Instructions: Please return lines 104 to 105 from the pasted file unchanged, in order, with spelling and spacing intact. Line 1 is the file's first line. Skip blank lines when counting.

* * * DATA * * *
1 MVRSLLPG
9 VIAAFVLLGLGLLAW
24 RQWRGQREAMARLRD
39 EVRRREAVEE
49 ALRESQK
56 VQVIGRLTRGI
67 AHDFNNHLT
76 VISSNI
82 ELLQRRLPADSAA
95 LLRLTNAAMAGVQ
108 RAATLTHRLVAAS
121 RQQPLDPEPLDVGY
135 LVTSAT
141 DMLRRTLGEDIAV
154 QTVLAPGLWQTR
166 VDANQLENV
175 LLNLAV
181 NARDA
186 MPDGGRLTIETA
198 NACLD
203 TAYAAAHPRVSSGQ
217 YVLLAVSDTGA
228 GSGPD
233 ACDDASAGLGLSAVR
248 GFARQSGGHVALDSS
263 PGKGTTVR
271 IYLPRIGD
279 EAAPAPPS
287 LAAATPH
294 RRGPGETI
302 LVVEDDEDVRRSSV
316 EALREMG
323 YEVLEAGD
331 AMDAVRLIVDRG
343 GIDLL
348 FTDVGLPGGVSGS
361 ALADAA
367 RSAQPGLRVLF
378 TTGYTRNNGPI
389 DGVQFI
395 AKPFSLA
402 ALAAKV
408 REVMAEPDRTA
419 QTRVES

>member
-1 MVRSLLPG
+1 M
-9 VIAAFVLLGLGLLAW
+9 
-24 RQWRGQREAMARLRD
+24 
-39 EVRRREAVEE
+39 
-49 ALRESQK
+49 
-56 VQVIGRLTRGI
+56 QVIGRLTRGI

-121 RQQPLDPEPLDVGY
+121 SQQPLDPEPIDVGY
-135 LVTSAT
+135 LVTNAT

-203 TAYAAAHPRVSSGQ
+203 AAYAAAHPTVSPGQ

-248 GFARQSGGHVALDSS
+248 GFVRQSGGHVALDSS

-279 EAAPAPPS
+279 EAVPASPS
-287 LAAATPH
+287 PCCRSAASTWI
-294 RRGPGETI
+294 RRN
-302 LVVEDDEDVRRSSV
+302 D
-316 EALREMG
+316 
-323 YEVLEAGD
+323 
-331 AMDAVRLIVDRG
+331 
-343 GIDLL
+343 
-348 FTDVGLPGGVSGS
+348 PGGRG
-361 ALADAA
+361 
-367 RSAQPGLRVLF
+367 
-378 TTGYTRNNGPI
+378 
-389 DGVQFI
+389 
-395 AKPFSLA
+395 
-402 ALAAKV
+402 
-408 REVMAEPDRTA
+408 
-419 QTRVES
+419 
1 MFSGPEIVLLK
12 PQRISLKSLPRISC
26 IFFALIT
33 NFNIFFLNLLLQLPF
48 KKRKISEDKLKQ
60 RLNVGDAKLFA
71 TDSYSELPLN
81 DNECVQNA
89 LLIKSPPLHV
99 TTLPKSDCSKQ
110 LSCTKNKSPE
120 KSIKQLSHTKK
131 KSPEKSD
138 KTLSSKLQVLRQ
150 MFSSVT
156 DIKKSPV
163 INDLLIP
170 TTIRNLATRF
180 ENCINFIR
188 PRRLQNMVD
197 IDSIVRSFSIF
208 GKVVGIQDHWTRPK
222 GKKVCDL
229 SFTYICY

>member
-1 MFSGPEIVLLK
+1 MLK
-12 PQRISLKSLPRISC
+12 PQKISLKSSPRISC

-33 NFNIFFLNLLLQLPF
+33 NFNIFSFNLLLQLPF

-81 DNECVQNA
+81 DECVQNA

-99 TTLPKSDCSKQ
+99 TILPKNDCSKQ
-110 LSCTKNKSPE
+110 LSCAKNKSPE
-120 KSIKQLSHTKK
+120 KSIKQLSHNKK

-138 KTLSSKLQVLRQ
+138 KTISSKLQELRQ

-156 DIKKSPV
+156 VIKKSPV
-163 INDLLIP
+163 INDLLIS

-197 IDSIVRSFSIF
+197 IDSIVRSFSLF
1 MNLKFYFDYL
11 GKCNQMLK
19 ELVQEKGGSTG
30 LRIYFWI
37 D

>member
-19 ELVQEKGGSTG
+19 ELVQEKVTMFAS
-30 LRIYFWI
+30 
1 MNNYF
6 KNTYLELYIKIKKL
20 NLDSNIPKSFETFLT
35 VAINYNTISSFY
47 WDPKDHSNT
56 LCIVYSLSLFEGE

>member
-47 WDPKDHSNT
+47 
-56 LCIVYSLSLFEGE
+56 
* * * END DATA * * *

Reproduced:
48 KKRKISEDKLKQ
60 RLNVGDAKLFA